Venezuela restricts export of vegetables and fruit to Aruba

ORANJESTAD — Vegetables and fruit are scarce in the super markets since last week. This is directly due to the rationing policy of Venezuela.


online casino

As far back as 2007, that country regulates the export of vegetables and fruit to give preference to the internal demand, by their own account.

As a consequence of this regulation, there were no consignments of vegetables and fruit from Las Piedras to Aruba last week. The shelves in all super markets had become empty. "It is very unpleasant", says the owner of a super market who wishes to remain nameless. "All super markets are suffering from this. Everyone depends on the supply of fruit from Venezuela. There were no pumpkins, no cooking bananas and no tomatoes last week. It is not that easy to get these products elsewhere either. Bananas and cooking bananas for example cannot be deep-frozen."

However, a consignment of vegetables and fruit arrived at the harbor of Barcadera again yesterday. The usual fresh goods were available at a large number of super markets around noon. Amigoe spoke with Osvaldo Paz, captain of the cargo ship El Maracucho at Barcadera. Just like all other ships, his ship comes to Aruba twice a week from Las Piedras. "We were not given permission to sail to Aruba last week." He presents a number of signed certificates, which for example mentions the indicated number of kilos of a certain product he may ship to Aruba from the Venezuelan government. For limes, this is 500 kilos. "That amounts to twenty boxes. There is a different stipulated quantity for each product. Sometimes no certificates at all are granted for certain products for a long period." In this, it regards the so-called certificado de demanda interna satisfecha. With this, the Venezuelan has been regulating not only the export of vegetables and fruit, but also fish, rice, grains, cheese, coffee and all other exportable products from that country since 2007. According to Paz, this measure not only keeps the prices up systematically, but also encourages the smuggling of these goods.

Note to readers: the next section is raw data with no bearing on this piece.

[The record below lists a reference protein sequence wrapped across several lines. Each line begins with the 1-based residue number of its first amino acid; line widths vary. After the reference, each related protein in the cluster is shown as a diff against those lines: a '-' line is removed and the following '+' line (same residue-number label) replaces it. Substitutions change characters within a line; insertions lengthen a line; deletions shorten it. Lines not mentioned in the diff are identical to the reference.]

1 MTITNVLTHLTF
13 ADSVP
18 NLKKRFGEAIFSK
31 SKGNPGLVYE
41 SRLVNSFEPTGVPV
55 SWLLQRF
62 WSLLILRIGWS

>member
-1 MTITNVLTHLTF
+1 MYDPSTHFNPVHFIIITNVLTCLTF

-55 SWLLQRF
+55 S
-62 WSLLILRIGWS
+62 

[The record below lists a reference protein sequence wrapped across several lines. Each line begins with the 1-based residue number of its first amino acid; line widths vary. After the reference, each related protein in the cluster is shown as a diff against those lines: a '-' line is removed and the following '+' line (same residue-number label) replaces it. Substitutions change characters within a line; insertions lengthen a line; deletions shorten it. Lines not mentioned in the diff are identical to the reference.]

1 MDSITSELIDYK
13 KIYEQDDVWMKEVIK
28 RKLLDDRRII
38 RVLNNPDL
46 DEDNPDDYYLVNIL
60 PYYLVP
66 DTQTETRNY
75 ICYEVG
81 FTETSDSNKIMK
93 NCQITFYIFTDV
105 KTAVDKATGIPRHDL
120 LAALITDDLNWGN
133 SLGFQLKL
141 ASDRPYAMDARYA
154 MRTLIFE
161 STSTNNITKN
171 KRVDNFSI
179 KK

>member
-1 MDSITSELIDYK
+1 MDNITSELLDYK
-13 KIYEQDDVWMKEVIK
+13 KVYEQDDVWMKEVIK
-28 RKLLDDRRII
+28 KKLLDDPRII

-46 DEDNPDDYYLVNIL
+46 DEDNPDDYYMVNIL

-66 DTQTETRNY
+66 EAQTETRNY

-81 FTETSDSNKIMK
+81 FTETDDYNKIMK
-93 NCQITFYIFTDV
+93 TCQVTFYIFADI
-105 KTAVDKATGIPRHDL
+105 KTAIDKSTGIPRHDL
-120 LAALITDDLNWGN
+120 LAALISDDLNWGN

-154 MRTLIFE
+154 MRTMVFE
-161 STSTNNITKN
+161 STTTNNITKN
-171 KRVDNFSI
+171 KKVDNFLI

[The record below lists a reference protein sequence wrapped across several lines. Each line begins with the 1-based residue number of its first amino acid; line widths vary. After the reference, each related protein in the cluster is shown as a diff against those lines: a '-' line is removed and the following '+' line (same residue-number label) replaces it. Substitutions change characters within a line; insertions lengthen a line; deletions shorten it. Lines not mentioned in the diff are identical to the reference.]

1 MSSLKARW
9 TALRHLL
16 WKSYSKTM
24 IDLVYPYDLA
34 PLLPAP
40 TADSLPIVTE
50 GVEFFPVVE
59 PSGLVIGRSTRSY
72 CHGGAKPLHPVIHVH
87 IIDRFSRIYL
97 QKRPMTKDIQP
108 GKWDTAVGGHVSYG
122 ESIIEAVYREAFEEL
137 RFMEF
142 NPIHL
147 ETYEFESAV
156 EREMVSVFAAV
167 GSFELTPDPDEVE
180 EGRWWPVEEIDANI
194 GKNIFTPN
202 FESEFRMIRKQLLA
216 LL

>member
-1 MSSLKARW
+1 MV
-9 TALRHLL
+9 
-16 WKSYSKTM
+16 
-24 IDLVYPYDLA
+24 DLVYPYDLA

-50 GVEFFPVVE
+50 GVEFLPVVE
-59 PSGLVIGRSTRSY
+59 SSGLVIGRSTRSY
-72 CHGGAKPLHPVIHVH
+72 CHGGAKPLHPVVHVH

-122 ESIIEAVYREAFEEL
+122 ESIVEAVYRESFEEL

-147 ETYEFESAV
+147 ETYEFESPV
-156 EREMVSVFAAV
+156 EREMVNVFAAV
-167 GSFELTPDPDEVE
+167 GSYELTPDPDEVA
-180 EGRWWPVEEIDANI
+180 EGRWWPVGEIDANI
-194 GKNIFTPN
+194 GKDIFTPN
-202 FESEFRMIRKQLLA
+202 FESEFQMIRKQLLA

More expensive
Just like Paz, almost every super market co-worker and owner with whom Amigoe had spoken yesterday, from 88 Foodstore in Santa Cruz and Rei Hing in Pos Chiquito up to Ling & Sons, expects the prices for vegetables and fruit to increase even further. The super markets are currently investigating the possible import from the Dominican Republic. Unfortunately, at the time of going to press of this edition, one did not succeed in getting a response from the Minister of Economical Affairs, Social Affairs and Culture, Michelle Winklaar (AVP).